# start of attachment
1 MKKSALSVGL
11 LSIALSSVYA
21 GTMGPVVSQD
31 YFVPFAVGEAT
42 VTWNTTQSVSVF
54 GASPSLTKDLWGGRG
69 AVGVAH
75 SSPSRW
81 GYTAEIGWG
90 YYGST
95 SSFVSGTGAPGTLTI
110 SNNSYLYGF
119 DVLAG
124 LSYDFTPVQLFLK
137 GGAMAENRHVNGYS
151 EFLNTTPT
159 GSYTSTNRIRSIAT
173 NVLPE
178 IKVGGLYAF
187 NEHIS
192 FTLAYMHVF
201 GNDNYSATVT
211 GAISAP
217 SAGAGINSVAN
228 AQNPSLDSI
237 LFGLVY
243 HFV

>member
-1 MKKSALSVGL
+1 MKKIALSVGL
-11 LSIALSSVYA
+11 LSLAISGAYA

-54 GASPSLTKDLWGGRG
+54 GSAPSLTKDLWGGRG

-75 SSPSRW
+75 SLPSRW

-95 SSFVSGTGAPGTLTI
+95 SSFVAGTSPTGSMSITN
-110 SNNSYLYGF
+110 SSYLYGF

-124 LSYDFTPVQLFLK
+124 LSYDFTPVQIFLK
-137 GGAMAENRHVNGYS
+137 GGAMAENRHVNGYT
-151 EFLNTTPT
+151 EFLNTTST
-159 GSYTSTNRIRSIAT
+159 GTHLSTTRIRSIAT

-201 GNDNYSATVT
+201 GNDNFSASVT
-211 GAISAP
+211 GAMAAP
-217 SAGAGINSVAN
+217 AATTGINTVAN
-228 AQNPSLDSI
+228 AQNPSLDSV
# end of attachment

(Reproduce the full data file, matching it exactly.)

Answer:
1 MKKSALSVGL
11 LSIALSSVYA
21 GTMGPVVSQD
31 YFVPFAVGEAT
42 VTWNTTQSVSVF
54 GASPSLTKDLWGGRG
69 AVGVAH
75 SSPSRW
81 GYTAEIGWG
90 YYGST
95 SSFVSGTGAPGTLTI
110 SNNSYLYGF
119 DVLAG
124 LSYDFTPVQLFLK
137 GGAMAENRHVNGYS
151 EFLNTTPT
159 GSYTSTNRIRSIAT
173 NVLPE
178 IKVGGLYAF
187 NEHIS
192 FTLAYMHVF
201 GNDNYSATVT
211 GAISAP
217 SAGAGINSVAN
228 AQNPSLDSI
237 LFGLVY
243 HFV

>member
-1 MKKSALSVGL
+1 MKKIALSVGL
-11 LSIALSSVYA
+11 LSLAISGAYA

-54 GASPSLTKDLWGGRG
+54 GSAPSLTKDLWGGRG

-75 SSPSRW
+75 SLPSRW

-95 SSFVSGTGAPGTLTI
+95 SSFVAGTSPTGSMSITN
-110 SNNSYLYGF
+110 SSYLYGF

-124 LSYDFTPVQLFLK
+124 LSYDFTPVQIFLK
-137 GGAMAENRHVNGYS
+137 GGAMAENRHVNGYT
-151 EFLNTTPT
+151 EFLNTTST
-159 GSYTSTNRIRSIAT
+159 GTHLSTTRIRSIAT

-201 GNDNYSATVT
+201 GNDNFSASVT
-211 GAISAP
+211 GAMAAP
-217 SAGAGINSVAN
+217 AATTGINTVAN
-228 AQNPSLDSI
+228 AQNPSLDSV